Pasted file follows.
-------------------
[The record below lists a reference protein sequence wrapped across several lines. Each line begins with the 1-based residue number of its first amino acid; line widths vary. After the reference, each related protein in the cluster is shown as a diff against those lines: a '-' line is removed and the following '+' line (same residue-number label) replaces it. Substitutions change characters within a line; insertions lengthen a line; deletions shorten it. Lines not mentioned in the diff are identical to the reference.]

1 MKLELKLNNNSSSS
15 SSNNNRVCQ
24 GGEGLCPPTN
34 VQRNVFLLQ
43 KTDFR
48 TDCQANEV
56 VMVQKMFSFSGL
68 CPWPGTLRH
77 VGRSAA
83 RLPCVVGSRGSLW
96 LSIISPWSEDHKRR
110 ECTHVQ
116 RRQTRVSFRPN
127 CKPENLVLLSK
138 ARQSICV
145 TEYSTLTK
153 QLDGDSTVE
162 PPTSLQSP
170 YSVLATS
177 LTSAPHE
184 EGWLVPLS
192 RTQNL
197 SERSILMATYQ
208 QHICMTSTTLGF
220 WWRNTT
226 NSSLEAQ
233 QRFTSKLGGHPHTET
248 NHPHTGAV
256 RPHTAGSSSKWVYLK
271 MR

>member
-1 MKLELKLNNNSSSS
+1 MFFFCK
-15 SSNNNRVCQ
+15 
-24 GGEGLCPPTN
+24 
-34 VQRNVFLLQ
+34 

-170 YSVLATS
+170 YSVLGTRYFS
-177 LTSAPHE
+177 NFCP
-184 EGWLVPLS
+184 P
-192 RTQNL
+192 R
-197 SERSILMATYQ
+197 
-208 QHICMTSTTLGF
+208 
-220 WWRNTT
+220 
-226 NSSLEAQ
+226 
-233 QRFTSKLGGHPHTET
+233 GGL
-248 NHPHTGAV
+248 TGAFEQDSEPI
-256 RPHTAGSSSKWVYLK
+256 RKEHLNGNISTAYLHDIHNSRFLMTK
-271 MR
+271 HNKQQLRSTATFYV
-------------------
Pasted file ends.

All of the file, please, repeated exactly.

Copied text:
[The record below lists a reference protein sequence wrapped across several lines. Each line begins with the 1-based residue number of its first amino acid; line widths vary. After the reference, each related protein in the cluster is shown as a diff against those lines: a '-' line is removed and the following '+' line (same residue-number label) replaces it. Substitutions change characters within a line; insertions lengthen a line; deletions shorten it. Lines not mentioned in the diff are identical to the reference.]

1 MKLELKLNNNSSSS
15 SSNNNRVCQ
24 GGEGLCPPTN
34 VQRNVFLLQ
43 KTDFR
48 TDCQANEV
56 VMVQKMFSFSGL
68 CPWPGTLRH
77 VGRSAA
83 RLPCVVGSRGSLW
96 LSIISPWSEDHKRR
110 ECTHVQ
116 RRQTRVSFRPN
127 CKPENLVLLSK
138 ARQSICV
145 TEYSTLTK
153 QLDGDSTVE
162 PPTSLQSP
170 YSVLATS
177 LTSAPHE
184 EGWLVPLS
192 RTQNL
197 SERSILMATYQ
208 QHICMTSTTLGF
220 WWRNTT
226 NSSLEAQ
233 QRFTSKLGGHPHTET
248 NHPHTGAV
256 RPHTAGSSSKWVYLK
271 MR

>member
-1 MKLELKLNNNSSSS
+1 MFFFCK
-15 SSNNNRVCQ
+15 
-24 GGEGLCPPTN
+24 
-34 VQRNVFLLQ
+34 

-170 YSVLATS
+170 YSVLGTRYFS
-177 LTSAPHE
+177 NFCP
-184 EGWLVPLS
+184 P
-192 RTQNL
+192 R
-197 SERSILMATYQ
+197 
-208 QHICMTSTTLGF
+208 
-220 WWRNTT
+220 
-226 NSSLEAQ
+226 
-233 QRFTSKLGGHPHTET
+233 GGL
-248 NHPHTGAV
+248 TGAFEQDSEPI
-256 RPHTAGSSSKWVYLK
+256 RKEHLNGNISTAYLHDIHNSRFLMTK
-271 MR
+271 HNKQQLRSTATFYV